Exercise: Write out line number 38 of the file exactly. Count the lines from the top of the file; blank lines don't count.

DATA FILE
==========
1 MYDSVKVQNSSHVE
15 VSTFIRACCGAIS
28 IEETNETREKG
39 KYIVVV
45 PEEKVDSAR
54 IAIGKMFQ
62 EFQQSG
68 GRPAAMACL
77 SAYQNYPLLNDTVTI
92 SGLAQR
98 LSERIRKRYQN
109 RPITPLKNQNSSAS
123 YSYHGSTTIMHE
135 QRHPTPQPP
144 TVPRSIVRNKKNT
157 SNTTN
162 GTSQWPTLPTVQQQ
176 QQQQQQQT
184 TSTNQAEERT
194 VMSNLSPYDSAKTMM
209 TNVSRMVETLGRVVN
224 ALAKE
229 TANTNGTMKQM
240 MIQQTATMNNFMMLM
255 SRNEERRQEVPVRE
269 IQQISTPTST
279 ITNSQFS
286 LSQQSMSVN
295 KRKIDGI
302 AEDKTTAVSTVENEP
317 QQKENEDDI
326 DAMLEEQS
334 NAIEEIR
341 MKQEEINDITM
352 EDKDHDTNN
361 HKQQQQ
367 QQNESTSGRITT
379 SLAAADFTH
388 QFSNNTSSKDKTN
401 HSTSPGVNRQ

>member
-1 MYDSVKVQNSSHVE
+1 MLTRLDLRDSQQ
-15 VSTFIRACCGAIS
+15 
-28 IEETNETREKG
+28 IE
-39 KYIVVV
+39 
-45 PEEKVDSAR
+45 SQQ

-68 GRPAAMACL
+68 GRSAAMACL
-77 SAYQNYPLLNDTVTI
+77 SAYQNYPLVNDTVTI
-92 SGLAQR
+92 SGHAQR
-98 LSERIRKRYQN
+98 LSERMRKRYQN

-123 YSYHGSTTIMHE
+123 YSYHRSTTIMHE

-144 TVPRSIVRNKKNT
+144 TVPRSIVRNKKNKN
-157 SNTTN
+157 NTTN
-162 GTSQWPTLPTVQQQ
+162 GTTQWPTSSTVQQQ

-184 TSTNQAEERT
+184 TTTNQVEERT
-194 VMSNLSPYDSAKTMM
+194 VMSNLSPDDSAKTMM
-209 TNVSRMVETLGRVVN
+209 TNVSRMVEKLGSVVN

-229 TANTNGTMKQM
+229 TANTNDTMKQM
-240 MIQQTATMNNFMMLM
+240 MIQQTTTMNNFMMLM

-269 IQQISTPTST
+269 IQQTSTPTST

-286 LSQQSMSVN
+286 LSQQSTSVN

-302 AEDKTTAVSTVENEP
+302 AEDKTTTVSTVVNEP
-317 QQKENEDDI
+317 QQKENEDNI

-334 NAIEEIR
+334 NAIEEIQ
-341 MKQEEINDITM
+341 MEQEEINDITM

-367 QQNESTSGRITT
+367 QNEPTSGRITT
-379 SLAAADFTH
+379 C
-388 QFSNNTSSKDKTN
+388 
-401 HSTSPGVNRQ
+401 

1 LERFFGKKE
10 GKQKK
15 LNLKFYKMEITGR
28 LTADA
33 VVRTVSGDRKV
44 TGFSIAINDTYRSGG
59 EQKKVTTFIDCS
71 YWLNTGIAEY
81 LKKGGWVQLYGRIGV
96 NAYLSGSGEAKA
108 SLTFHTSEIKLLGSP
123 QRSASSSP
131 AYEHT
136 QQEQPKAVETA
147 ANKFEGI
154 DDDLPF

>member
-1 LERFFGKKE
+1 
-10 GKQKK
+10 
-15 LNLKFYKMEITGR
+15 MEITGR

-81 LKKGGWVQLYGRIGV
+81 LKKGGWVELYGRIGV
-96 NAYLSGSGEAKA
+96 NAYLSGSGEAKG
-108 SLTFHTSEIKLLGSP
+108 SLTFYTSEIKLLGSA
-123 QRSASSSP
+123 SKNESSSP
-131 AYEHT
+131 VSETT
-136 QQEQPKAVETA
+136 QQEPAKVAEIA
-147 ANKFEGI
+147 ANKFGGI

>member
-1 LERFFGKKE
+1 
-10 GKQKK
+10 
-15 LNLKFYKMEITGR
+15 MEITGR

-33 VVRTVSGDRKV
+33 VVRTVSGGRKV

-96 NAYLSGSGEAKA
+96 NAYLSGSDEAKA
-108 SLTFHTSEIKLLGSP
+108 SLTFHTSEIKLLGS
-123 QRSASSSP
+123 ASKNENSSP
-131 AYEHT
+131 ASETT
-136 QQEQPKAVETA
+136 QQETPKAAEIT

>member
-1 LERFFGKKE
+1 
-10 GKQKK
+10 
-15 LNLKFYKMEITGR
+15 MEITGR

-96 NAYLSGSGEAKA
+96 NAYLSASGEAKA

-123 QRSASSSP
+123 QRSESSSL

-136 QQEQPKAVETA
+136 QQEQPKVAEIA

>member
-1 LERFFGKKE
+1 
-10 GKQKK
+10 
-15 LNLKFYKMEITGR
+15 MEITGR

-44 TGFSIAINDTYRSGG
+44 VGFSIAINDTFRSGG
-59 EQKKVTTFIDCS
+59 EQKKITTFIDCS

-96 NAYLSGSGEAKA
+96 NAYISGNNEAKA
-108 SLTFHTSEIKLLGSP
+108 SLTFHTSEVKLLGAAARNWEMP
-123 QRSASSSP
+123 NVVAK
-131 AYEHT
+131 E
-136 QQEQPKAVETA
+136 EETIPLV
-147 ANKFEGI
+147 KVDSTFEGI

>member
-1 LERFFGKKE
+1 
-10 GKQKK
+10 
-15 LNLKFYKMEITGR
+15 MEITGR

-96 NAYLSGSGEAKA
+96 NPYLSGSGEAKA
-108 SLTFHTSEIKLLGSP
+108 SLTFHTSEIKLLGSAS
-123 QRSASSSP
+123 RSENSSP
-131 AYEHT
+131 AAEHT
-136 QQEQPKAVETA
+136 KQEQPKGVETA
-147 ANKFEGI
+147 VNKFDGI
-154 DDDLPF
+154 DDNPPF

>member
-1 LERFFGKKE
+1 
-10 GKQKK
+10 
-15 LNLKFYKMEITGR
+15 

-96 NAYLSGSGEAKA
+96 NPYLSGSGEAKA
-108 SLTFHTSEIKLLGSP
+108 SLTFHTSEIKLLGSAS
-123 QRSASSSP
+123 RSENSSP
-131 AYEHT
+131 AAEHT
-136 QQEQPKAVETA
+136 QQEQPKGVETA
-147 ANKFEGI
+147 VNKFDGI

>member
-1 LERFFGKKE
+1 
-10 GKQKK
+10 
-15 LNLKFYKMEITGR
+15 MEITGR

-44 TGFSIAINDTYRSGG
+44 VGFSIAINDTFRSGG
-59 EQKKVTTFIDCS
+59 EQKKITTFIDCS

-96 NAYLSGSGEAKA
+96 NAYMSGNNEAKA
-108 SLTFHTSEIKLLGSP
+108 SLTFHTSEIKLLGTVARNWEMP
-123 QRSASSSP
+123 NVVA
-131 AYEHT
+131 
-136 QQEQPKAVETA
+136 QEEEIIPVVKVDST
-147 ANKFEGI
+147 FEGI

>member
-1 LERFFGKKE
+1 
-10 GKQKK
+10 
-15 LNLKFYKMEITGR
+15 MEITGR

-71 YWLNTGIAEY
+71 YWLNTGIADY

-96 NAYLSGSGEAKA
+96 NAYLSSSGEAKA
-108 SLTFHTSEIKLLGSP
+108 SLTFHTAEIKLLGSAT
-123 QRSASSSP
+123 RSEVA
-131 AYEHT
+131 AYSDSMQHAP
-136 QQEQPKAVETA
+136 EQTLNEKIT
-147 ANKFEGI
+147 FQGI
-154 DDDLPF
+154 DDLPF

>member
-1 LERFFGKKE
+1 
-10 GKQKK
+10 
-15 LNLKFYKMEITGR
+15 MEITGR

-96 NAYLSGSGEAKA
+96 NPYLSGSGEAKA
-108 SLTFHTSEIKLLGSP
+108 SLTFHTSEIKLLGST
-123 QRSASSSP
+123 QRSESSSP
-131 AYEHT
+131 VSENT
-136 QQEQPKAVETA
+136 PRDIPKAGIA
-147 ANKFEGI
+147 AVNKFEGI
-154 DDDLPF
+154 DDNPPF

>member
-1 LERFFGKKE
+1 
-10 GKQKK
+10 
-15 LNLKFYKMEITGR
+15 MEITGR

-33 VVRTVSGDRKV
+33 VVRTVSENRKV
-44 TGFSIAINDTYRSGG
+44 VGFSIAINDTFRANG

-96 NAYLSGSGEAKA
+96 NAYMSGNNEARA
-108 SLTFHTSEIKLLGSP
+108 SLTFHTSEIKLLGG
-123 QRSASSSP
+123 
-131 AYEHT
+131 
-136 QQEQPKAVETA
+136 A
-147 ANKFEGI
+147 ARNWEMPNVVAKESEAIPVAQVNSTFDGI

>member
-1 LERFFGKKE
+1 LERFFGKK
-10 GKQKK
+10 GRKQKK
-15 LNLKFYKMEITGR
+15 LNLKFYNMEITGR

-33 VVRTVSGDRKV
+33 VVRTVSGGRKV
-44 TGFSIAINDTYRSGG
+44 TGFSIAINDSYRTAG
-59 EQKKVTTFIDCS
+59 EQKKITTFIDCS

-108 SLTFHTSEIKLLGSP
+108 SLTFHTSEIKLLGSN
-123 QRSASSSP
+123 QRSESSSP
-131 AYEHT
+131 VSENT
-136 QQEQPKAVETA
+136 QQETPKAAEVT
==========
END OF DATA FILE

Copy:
379 SLAAADFTH